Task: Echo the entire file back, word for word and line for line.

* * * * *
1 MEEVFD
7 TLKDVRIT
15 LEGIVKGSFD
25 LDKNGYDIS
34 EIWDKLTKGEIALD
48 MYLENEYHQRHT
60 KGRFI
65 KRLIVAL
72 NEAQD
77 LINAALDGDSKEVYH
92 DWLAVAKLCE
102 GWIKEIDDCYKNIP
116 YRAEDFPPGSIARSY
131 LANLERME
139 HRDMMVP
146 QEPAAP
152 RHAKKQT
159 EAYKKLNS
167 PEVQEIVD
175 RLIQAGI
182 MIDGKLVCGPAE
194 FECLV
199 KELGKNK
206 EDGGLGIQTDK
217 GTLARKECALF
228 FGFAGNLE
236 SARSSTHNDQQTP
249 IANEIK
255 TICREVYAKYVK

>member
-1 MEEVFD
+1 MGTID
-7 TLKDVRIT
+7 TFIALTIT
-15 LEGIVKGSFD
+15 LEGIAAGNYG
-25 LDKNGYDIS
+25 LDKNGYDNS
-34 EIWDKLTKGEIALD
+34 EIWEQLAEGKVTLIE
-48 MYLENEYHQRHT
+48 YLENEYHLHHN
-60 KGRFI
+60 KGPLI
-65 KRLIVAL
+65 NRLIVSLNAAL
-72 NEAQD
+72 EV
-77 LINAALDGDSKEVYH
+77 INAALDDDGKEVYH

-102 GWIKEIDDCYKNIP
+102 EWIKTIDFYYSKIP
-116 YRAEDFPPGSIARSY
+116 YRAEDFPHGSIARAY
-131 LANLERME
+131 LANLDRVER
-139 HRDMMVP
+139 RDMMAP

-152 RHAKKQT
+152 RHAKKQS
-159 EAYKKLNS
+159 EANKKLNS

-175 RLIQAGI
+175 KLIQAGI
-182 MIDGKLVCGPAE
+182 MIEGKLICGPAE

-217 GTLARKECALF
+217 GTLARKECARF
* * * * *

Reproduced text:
1 MEEVFD
7 TLKDVRIT
15 LEGIVKGSFD
25 LDKNGYDIS
34 EIWDKLTKGEIALD
48 MYLENEYHQRHT
60 KGRFI
65 KRLIVAL
72 NEAQD
77 LINAALDGDSKEVYH
92 DWLAVAKLCE
102 GWIKEIDDCYKNIP
116 YRAEDFPPGSIARSY
131 LANLERME
139 HRDMMVP
146 QEPAAP
152 RHAKKQT
159 EAYKKLNS
167 PEVQEIVD
175 RLIQAGI
182 MIDGKLVCGPAE
194 FECLV
199 KELGKNK
206 EDGGLGIQTDK
217 GTLARKECALF
228 FGFAGNLE
236 SARSSTHNDQQTP
249 IANEIK
255 TICREVYAKYVK

>member
-1 MEEVFD
+1 MGTID
-7 TLKDVRIT
+7 TFIALTIT
-15 LEGIVKGSFD
+15 LEGIAAGNYG
-25 LDKNGYDIS
+25 LDKNGYDNS
-34 EIWDKLTKGEIALD
+34 EIWEQLAEGKVTLIE
-48 MYLENEYHQRHT
+48 YLENEYHLHHN
-60 KGRFI
+60 KGPLI
-65 KRLIVAL
+65 NRLIVSLNAAL
-72 NEAQD
+72 EV
-77 LINAALDGDSKEVYH
+77 INAALDDDGKEVYH

-102 GWIKEIDDCYKNIP
+102 EWIKTIDFYYSKIP
-116 YRAEDFPPGSIARSY
+116 YRAEDFPHGSIARAY
-131 LANLERME
+131 LANLDRVER
-139 HRDMMVP
+139 RDMMAP

-152 RHAKKQT
+152 RHAKKQS
-159 EAYKKLNS
+159 EANKKLNS

-175 RLIQAGI
+175 KLIQAGI
-182 MIDGKLVCGPAE
+182 MIEGKLICGPAE

-217 GTLARKECALF
+217 GTLARKECARF